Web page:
Children learn by copying, so we can start involving them in purchasing decisions, showing them the link between earning and spending. This might sound like: “I’m not sure whether we need this now, perhaps it would be better to wait till next month.” Or “I really like those ipads. I’m going to put a bit of money aside each week until I’ve saved enough to buy one.”Or “These Nike trainers are really cool but they’re so expensive –these other ones will do just as well.” We can also model appreciation by being appreciative ourselves, and noticing and mentioning whenever they are. This might sound like: “I love it when you say thank-you for the things I do for you. It’s polite, and makes me feel really appreciated.” or “You’re taking really good care of your new train set –you put it away very carefully in its box each time you’ve finished with it.”

And, we can set up systems so that our children earn the privileges that many of them believe they have as a right, simply because they are alive – whether that is TV or other electronics, outings, play-dates or material possessions. Children appreciate things they have earned for themselves, for good behaviour, more than things they are just given.



Before we set out for a shopping expedition, we need to manage our children’s expectations beforehand with a chat-through.

In a chat-through, we want our children to be doing most of the talking, to avoid lecturing or nagging and having them feel too controlled, but we can start with an explanation about why we’re having the chat-through. This might sound like: “It’s important to me that you learn about the cost of things and their value, and how to appreciate the good things you have”.

Then we ask them questions – what will happen in the shop, what amount will be spent, on what items, why, what behaviour is expected, and how might the child feel….They need to do the talking if they are to be committed to what needs to happen. It is important to empathise that the child may feel really tempted, disappointed or frustrated at the change in policy, aware that other children may have the things they covet…. We can ask how the child could handle these feelings – some ideas include telling the parent, writing down the items the child wishes she could buy, using some safe venting technique like stamping feet or pounding their fists. It’s really important we don’t make our children wrong for being tempted by the appealing things on the shelves. After all a lot of thought and money is spent by companies seeking to entice them.



However well the chat-through went, the child may be unable to resist and revert to the old pestering ways.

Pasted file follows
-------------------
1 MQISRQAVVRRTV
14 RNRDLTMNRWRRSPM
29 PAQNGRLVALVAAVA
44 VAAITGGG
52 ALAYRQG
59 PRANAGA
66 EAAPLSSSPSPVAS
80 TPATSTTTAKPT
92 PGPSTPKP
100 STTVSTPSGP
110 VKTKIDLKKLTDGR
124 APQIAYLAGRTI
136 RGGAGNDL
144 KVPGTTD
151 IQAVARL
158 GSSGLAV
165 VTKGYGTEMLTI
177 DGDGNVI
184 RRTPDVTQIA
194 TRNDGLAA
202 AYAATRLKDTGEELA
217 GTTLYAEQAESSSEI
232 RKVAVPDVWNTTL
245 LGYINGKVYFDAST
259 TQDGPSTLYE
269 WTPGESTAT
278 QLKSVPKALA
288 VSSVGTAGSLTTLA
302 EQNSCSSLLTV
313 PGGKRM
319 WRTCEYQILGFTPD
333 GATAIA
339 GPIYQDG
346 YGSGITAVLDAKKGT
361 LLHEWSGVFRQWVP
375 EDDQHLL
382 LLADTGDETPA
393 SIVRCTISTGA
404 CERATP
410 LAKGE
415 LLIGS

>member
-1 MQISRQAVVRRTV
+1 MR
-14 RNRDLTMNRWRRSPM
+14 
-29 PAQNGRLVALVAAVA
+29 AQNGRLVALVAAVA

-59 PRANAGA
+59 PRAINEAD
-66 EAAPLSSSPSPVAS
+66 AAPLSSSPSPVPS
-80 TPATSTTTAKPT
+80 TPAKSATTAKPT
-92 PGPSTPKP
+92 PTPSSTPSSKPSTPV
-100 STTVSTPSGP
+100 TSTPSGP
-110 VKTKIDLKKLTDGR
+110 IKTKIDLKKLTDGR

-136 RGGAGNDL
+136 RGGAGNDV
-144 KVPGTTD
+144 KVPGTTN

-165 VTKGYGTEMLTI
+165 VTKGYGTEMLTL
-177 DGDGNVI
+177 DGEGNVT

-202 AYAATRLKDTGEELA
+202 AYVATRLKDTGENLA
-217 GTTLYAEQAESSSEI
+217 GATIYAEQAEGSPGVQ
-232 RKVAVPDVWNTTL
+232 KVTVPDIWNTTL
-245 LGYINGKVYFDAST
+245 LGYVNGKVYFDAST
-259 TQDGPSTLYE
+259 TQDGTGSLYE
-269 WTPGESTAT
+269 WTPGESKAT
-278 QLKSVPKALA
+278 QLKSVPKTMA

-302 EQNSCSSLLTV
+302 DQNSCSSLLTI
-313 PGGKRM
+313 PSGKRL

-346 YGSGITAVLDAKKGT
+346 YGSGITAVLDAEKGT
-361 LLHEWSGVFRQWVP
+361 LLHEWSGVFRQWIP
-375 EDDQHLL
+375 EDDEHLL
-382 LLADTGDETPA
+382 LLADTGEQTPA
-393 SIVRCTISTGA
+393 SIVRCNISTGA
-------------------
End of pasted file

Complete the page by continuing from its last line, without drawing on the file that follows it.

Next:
When this happens, we need to keep calm – remembering children feel things very intensely in the moment but these feelings pass, and remembering too that it is not our job to keep them happy in the moment; instead it is our job to enable them to make themselves happy in the future, by developing self-control and problem-solving skills.

So we can empathise with our children, imagining how they are feeling and reflecting it back to them in words. This is the first step in helping our children understand and manage their feelings. This might sound like: “You wish you could buy that car. You really like it because it’s really shiny and it’s got cool tires. You’re really sad that Mummy said we can’t buy anything today. Maybe you think I’m being mean. You know what? I’m proud of you for only making a little fuss about this. I know you’re really disappointed. It’s hard not to be able to have something you really want.”

Although this may not result in an immediate improvement in behaviour, it does show the child that they are understood and their feelings are accepted, even though their behaviour needs to be re-directed.

We can also give ‘wishes in fantasy’. This means we accept what they want and imagine what it would be like if they could have it. It’s an interesting distraction and can help make light of a potentially heavy moment, without making the child or his feelings seem silly. This might sound like: “I bet you would like to have every single piece of lego in the whole world – gosh, I wonder how big a box we would need to hold it all? I don’t think we would be able to lift it up!”

Overall, it pays to take time to prepare and train ourselves and our children how best to cope with life in today’s modern world. It may help to bear the following in mind from Dr. Phil McGraw, a psychologist and author:

Your child does not have to love you every minute of every day. He’ll get over the disappointment of having been told “no.” But he won’t get over the effects of being spoiled.”

Posted in: Miscellaneous